We’re living in a new era of Mark Lanegan. 2012’s Blue Funeral was his first solo record in seven years. Since then he’s been more than prolific with an album or EP out almost every year since. Having more than recently passed the 50-year benchmark, Lanegan’s clearly enjoying a creative renaissance along with his numerous collaborations with the likes of UNKLE, Moby and such. Gargoyle is a continuation of this, a record co-written / producer by Rob Marshall of Exit Calm, with whom Lanegan met while touring with The Soulsavers in 2008. Unlike say the deep, and subtle beauty of 2013’s Black Pudding, or _Imitations, Gargoyle_ is a record set to electronic pads, synths, and compressed guitar lines. Gone are the bluesy guitars and smoky ambience, instead we’re left with a sonic thuds, and crisper music lines, providing a backing to Lanegan’s trademark, poetic songs. <br.<br.
And this is trademark. Mark Lanegan. Lanegen’s voice on anything sounds amazing. Give him his own podcast. Let him dub foreign movies, or read children’s books. His intense, coarse, growlings soothe even the sorest of hearts. It’s the voice of a man who has lived the rock n’ roll life, soaked in whiskey, having been preened on a diet of Tom Waits, and Leonard Cohen. His prose and approach to songwriting is also on point as the forlorn and heart-wrenched era of Field Songs. ‘Nocturne’, a song about long lost love, sits restfully next to ‘Sister’, a near religious mantra, with gothic like organ, both are classic Lanegan.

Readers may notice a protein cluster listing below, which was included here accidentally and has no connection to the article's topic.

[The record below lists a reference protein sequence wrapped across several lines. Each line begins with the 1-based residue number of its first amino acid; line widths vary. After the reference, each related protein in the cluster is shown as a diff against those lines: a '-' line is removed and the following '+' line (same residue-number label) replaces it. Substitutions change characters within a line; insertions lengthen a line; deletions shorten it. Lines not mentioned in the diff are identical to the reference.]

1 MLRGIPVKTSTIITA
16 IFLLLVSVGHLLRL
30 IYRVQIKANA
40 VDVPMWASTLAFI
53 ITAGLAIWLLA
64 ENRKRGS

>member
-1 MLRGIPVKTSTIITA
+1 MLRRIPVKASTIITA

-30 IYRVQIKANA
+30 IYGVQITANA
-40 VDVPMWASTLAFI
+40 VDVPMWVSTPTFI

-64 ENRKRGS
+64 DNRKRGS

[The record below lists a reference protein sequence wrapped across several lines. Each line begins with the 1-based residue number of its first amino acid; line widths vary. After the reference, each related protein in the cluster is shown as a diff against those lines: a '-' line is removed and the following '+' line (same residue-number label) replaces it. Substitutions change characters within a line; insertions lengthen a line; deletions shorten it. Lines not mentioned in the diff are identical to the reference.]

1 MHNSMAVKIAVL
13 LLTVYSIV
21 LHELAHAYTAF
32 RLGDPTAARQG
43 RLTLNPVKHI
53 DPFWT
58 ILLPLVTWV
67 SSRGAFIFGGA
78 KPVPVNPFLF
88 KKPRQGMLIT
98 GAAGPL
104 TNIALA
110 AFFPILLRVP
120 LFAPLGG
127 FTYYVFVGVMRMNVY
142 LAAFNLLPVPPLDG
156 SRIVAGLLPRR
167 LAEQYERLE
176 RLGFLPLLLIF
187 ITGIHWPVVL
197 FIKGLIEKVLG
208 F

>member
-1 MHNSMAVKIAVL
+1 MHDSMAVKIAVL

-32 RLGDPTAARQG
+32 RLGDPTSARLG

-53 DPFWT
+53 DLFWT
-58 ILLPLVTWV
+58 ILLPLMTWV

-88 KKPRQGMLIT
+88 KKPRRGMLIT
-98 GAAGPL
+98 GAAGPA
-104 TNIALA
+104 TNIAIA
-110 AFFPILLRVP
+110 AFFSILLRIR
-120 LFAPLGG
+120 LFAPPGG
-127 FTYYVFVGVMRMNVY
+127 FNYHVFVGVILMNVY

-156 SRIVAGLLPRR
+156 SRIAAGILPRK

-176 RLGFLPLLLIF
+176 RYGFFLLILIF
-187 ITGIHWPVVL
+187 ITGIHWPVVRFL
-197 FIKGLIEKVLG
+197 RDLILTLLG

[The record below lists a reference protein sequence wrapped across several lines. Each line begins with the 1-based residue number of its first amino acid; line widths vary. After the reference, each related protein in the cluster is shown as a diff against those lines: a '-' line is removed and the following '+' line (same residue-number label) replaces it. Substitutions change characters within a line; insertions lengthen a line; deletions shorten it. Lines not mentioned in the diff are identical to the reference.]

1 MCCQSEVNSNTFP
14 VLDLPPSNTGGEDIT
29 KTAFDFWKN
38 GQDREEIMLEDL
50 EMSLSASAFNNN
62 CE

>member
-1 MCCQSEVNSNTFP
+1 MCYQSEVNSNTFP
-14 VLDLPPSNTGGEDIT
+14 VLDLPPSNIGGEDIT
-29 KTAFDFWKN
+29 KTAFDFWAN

Gargoyle, though, is far from his best record, especially compared with something as groundbreaking as Bubblegum. Whether Alain Johannes, the producer and musician responsible the sound of the catatonic No Bells On Sunday EP, Phantom Radio and Blues Funeral played a lesser role on this record is unknown. Perhaps the two decided on a completely different direction. Although Lanegan’s voice plays an imperative, and deeply ingrained focal point of the record’s music, Gargoyle is missing the emotive, musical draw that makes Langegan the tear-jerking, blues-poet that he really is. Like the album sleeve, a bland image of a steel fence adorned on a grey background, the music feels somewhat disconnected. A selection of beautiful songs, misplaced in an era of creative possibilities.
5Dan Cole's Score